When elite Philadelphia Episcopalians sought plans for a “correct” church in accordance with the new understanding of ritually appropriate form, they approached the Ecclesiological Society of Cambridge, England, for approved plans. G. G. Place made measured drawings of St. Michael's Long Stanton, Cambridgeshire, a thirteenth-century church thought to be of correct form and suitably scaled for a suburban setting. These drawings were shipped to Philadelphia and were followed, with minor emendations, in the construction of St. James the Less. The resulting building may fairly be said to have turned the American Episcopal Church away from the varied pagan forms of the Greek Revival toward the medieval roots of the English church. Built of local stone, its principal west facade is dominated by massive step buttresses that rise to the gable and stabilize an oversized bell-cote. Within, the long nave and deep chancel served the revived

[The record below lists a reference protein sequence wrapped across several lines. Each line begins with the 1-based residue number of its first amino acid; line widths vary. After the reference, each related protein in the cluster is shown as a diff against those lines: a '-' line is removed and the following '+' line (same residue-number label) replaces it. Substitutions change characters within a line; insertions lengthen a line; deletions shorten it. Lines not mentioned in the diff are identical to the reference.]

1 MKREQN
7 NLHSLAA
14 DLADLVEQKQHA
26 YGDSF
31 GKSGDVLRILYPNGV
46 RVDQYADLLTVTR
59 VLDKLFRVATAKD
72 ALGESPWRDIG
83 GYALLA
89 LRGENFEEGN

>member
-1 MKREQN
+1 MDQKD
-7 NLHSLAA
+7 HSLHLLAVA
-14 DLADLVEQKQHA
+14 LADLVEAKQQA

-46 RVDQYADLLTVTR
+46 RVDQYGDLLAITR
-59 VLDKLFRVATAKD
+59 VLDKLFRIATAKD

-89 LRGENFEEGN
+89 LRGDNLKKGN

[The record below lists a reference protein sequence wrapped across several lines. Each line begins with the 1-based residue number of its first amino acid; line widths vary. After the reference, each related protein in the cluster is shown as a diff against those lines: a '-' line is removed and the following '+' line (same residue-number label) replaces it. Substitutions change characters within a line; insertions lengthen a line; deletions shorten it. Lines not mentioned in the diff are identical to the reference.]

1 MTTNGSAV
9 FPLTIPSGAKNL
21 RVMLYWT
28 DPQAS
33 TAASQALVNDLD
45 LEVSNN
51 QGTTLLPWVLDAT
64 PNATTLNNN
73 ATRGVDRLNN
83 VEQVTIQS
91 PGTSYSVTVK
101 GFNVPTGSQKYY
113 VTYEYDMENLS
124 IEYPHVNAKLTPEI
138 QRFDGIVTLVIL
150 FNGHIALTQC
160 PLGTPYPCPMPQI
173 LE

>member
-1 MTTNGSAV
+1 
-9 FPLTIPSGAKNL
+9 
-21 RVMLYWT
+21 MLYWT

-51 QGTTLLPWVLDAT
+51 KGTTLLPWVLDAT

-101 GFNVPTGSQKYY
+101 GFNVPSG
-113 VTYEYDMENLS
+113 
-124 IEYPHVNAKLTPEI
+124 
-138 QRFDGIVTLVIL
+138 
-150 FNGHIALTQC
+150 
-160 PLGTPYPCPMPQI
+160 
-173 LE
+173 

Few American churches have had the influence of this building. Richard Upjohn, working at nearby St. Mary's in Burlington, New Jersey, spread its form across the northeastern United States; Philadelphia architects, including George Hewitt, made it a staple of their ecclesiastical work. The freestanding stone tower and belfry were added in 1908 by John T. Windrim for the Wanamaker family, several of whom are buried in its grounds.